Articular cartilage is a unique and complex tissue. The interactions among chondrocytes, water, and matrix macromolecules provide articular cartilage with its special properties, including the absorption and distribution of compressive loads and low-friction articulation of synovial joints. However, this complex, unique, and sophisticated tissue does not repair itself well and cartilage repair recently has become the target of numerous investigations. Indeed, the natural history of articular cartilage defects is not well defined and thus the development of treatment strategies has been limited. One technique that has gained some success is microfracture.
Microfracture is a commonly employed operative technique that is considered to be safe, relatively inexpensive, and minimally invasive as a first-line treatment for small, contained articular cartilage defects. The scientific basis of microfracture is that disruption of blood vessels in the subchondral bone will cause bleeding in the cartilage defect, leading to the formation of a fibrin clot. It has been suggested that if the clot is protected from loading, undifferentiated mesenchymal stem cells from the bone marrow will migrate into the defect, proliferate, and differentiate into fibrochondrocytes. These chondrocytes then synthesize a fibrocartilaginous matrix that fills the defects. Evidence has shown that microfracture has acceptable short-term clinical results, but those results can be expected to decline over time. What is most important for the surgeon is to determine which patients are the best candidates for this procedure and which patients should not be so treated.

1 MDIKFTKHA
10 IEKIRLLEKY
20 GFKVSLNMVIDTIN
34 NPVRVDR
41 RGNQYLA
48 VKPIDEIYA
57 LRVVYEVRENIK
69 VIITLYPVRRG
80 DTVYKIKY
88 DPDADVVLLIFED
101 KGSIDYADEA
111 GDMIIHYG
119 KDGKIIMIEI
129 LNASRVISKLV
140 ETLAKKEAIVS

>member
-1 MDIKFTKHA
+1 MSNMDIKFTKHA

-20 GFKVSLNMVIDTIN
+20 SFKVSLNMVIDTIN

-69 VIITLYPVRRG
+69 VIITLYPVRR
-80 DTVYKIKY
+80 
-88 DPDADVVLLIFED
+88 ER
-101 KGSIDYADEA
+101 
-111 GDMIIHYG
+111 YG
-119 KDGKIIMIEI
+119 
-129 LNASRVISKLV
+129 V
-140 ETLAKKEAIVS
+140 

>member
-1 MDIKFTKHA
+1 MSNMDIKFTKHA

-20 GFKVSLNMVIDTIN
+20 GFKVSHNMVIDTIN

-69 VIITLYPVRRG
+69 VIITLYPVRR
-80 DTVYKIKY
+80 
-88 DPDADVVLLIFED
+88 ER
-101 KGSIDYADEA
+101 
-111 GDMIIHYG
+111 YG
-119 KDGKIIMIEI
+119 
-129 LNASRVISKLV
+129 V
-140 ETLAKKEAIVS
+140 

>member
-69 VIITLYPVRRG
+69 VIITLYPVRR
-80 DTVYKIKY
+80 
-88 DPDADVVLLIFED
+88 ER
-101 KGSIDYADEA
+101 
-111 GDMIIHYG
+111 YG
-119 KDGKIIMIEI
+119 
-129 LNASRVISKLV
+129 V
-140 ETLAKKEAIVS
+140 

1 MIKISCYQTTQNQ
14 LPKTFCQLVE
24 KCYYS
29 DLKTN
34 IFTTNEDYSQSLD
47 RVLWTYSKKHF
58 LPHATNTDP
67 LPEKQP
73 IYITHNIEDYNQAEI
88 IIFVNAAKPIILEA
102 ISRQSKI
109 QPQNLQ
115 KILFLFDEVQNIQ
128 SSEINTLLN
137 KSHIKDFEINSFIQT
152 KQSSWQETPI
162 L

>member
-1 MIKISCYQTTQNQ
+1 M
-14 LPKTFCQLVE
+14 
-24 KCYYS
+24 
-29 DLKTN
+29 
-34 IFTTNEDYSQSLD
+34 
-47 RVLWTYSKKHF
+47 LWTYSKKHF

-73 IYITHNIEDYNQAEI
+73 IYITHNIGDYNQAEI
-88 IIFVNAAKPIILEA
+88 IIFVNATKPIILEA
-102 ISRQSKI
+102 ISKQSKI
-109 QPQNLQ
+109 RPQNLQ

Determining which patients and which cartilage defects are best treated with microfracture can be difficult. Moreover, as the results have been reported over the years, the indications for this technique have narrowed. Clinical experience has shown that lesions measuring >4 cm2 have been associated with worse outcomes. On the other hand, the minimum defect size for which microfracture should be used has not been clearly defined. Another factor is age, with younger patients having better clinical outcomes. Defect location also affects outcomes, with better results having been reported following the treatment of defects involving the femoral condyles. Finally, body mass index (BMI) is a potential risk factor for the failure of this procedure as patients with a BMI of >30 kg/m2 have had significantly lower outcomes scores and subjective ratings compared with those with a BMI below that threshold.
In the June 2016 issue of JBJS Reviews, Sommerfeldt et al. provide a critical overview of microfracture. The authors conclude that microfracture is likely to produce acceptable clinical results in the short term but that the results cannot be guaranteed over the long term. This is an important article for orthopaedic surgeons who perform this technique and for surgeons who seek to understand the basic mechanisms that support this treatment modality.
Thomas A. Einhorn, MD
Editor, JBJS Reviews